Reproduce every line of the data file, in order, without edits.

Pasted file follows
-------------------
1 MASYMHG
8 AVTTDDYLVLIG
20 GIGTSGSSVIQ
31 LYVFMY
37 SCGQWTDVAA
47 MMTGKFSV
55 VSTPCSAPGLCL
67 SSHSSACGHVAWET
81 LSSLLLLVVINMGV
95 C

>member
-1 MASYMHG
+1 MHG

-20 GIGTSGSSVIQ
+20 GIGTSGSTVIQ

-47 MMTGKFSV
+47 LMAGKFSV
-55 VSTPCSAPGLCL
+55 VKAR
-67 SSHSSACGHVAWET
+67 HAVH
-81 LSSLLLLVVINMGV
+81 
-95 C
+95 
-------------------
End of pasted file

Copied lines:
1 MASYMHG
8 AVTTDDYLVLIG
20 GIGTSGSSVIQ
31 LYVFMY
37 SCGQWTDVAA
47 MMTGKFSV
55 VSTPCSAPGLCL
67 SSHSSACGHVAWET
81 LSSLLLLVVINMGV
95 C

>member
-1 MASYMHG
+1 MHG

-20 GIGTSGSSVIQ
+20 GIGTSGSTVIQ

-47 MMTGKFSV
+47 LMAGKFSV
-55 VSTPCSAPGLCL
+55 VKAR
-67 SSHSSACGHVAWET
+67 HAVH
-81 LSSLLLLVVINMGV
+81 
-95 C
+95 